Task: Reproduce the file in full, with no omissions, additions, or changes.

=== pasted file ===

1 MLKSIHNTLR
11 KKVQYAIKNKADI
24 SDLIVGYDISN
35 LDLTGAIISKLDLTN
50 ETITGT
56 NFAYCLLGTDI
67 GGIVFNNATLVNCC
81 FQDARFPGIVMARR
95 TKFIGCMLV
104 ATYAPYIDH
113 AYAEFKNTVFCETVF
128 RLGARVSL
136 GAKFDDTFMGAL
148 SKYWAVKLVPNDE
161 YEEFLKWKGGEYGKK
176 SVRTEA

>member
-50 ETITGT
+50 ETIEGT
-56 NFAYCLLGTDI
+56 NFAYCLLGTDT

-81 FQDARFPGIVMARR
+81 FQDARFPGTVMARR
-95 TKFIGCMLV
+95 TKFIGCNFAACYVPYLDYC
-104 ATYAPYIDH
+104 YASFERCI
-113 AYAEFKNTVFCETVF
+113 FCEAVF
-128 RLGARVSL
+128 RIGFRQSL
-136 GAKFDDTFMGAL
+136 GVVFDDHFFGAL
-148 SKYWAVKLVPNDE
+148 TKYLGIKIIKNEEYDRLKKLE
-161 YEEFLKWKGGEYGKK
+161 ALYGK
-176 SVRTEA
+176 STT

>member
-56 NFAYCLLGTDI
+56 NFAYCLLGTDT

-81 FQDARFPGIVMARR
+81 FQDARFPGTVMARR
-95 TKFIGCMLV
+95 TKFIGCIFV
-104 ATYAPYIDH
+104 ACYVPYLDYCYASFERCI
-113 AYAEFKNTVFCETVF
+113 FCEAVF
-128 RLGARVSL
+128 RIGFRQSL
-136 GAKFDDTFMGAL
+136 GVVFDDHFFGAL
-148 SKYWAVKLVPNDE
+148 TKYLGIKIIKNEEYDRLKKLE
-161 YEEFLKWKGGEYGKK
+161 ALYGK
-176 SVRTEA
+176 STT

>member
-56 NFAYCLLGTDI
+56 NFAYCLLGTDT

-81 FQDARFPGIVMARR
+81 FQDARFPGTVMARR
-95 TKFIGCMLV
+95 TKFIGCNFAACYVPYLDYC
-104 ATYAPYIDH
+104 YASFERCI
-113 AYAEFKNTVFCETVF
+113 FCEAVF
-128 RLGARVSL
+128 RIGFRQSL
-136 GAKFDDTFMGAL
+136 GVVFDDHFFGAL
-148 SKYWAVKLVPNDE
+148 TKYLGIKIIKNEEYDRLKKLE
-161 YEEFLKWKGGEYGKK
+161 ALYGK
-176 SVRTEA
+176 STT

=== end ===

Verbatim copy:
1 MLKSIHNTLR
11 KKVQYAIKNKADI
24 SDLIVGYDISN
35 LDLTGAIISKLDLTN
50 ETITGT
56 NFAYCLLGTDI
67 GGIVFNNATLVNCC
81 FQDARFPGIVMARR
95 TKFIGCMLV
104 ATYAPYIDH
113 AYAEFKNTVFCETVF
128 RLGARVSL
136 GAKFDDTFMGAL
148 SKYWAVKLVPNDE
161 YEEFLKWKGGEYGKK
176 SVRTEA

>member
-50 ETITGT
+50 ETIEGT
-56 NFAYCLLGTDI
+56 NFAYCLLGTDT

-81 FQDARFPGIVMARR
+81 FQDARFPGTVMARR
-95 TKFIGCMLV
+95 TKFIGCNFAACYVPYLDYC
-104 ATYAPYIDH
+104 YASFERCI
-113 AYAEFKNTVFCETVF
+113 FCEAVF
-128 RLGARVSL
+128 RIGFRQSL
-136 GAKFDDTFMGAL
+136 GVVFDDHFFGAL
-148 SKYWAVKLVPNDE
+148 TKYLGIKIIKNEEYDRLKKLE
-161 YEEFLKWKGGEYGKK
+161 ALYGK
-176 SVRTEA
+176 STT

>member
-56 NFAYCLLGTDI
+56 NFAYCLLGTDT

-81 FQDARFPGIVMARR
+81 FQDARFPGTVMARR
-95 TKFIGCMLV
+95 TKFIGCIFV
-104 ATYAPYIDH
+104 ACYVPYLDYCYASFERCI
-113 AYAEFKNTVFCETVF
+113 FCEAVF
-128 RLGARVSL
+128 RIGFRQSL
-136 GAKFDDTFMGAL
+136 GVVFDDHFFGAL
-148 SKYWAVKLVPNDE
+148 TKYLGIKIIKNEEYDRLKKLE
-161 YEEFLKWKGGEYGKK
+161 ALYGK
-176 SVRTEA
+176 STT

>member
-56 NFAYCLLGTDI
+56 NFAYCLLGTDT

-81 FQDARFPGIVMARR
+81 FQDARFPGTVMARR
-95 TKFIGCMLV
+95 TKFIGCNFAACYVPYLDYC
-104 ATYAPYIDH
+104 YASFERCI
-113 AYAEFKNTVFCETVF
+113 FCEAVF
-128 RLGARVSL
+128 RIGFRQSL
-136 GAKFDDTFMGAL
+136 GVVFDDHFFGAL
-148 SKYWAVKLVPNDE
+148 TKYLGIKIIKNEEYDRLKKLE
-161 YEEFLKWKGGEYGKK
+161 ALYGK
-176 SVRTEA
+176 STT